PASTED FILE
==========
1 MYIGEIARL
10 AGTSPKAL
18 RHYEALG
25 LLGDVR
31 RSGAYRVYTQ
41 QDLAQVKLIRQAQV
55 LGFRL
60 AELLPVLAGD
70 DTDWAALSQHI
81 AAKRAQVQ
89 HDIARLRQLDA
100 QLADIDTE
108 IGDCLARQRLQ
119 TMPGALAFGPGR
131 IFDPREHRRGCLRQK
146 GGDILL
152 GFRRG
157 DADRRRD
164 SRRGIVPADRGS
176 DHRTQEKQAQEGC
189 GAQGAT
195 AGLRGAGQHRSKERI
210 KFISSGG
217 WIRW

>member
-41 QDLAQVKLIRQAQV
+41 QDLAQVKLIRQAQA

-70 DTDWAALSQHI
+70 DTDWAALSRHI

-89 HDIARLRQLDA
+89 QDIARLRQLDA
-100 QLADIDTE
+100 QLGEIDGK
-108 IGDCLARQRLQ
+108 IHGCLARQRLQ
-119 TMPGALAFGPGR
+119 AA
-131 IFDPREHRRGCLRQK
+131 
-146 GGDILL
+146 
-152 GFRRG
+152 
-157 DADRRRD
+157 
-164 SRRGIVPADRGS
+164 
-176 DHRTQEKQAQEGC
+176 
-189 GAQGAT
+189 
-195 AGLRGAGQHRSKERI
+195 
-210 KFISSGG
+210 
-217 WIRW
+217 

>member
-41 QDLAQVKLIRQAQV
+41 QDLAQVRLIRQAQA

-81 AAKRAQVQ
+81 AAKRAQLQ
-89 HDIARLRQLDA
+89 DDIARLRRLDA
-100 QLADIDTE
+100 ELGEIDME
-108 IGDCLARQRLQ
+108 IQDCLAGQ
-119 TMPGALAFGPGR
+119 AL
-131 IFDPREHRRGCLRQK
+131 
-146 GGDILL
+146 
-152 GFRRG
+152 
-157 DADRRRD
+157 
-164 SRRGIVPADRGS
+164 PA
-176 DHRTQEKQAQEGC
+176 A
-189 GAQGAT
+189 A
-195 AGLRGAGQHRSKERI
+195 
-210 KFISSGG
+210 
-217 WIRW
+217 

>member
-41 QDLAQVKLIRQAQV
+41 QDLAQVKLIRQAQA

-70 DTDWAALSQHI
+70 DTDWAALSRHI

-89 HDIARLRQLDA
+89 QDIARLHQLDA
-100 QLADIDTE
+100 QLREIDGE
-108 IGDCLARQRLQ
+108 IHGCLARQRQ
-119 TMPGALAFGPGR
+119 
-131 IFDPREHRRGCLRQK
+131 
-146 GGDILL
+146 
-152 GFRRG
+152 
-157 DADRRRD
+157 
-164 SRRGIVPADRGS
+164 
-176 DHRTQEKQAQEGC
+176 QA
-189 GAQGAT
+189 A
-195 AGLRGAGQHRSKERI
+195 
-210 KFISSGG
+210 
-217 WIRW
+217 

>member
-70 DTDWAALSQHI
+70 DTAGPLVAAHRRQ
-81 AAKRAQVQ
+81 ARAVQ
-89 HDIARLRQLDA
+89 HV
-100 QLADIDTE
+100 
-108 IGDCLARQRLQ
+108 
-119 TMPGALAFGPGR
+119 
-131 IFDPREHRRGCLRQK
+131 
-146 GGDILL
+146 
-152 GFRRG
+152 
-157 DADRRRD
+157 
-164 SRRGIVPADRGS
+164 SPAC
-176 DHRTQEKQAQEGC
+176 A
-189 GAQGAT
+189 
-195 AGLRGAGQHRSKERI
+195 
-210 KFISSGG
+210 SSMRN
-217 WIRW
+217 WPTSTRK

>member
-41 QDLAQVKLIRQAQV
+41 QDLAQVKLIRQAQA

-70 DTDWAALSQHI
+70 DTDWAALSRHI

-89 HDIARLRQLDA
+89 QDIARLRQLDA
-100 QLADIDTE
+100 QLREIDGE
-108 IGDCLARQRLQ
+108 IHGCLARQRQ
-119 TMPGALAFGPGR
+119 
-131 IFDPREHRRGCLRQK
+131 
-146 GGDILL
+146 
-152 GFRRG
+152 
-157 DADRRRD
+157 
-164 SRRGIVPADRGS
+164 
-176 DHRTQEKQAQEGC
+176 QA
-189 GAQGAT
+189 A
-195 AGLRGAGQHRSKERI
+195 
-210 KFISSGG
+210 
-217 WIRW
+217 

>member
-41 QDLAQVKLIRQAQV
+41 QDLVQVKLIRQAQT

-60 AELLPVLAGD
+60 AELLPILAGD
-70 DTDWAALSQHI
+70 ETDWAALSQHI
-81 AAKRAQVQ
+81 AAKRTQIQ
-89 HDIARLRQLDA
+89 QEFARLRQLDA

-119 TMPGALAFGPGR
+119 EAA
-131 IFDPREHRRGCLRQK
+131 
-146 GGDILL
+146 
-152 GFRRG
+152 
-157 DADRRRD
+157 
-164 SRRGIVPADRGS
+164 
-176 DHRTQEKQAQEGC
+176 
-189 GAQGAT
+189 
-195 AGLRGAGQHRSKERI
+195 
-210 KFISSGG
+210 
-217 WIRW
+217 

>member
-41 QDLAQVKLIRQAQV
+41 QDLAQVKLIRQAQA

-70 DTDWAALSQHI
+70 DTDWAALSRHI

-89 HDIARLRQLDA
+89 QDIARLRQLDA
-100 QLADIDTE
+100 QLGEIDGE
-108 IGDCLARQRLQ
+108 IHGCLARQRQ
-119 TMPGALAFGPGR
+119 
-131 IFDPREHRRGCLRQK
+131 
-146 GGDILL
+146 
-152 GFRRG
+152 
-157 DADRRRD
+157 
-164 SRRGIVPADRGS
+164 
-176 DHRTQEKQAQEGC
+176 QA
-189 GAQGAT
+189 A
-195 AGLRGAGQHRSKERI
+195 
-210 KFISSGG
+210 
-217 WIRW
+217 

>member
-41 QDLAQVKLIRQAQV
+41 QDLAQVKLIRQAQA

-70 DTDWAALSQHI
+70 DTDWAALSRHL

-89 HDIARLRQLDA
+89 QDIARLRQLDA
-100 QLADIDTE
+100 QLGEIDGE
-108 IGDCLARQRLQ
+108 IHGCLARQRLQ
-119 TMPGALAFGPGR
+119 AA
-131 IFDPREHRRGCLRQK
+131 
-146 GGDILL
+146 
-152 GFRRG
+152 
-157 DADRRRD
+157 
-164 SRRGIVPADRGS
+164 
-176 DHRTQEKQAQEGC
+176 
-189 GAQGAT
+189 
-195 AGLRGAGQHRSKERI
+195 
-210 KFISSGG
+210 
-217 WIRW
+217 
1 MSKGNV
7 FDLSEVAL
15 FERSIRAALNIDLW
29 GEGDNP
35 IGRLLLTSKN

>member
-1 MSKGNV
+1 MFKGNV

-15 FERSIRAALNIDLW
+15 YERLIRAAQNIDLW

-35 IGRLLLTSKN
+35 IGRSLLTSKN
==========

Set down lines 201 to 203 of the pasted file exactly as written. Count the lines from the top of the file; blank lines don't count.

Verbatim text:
-119 TMPGALAFGPGR
+119 EAA
-131 IFDPREHRRGCLRQK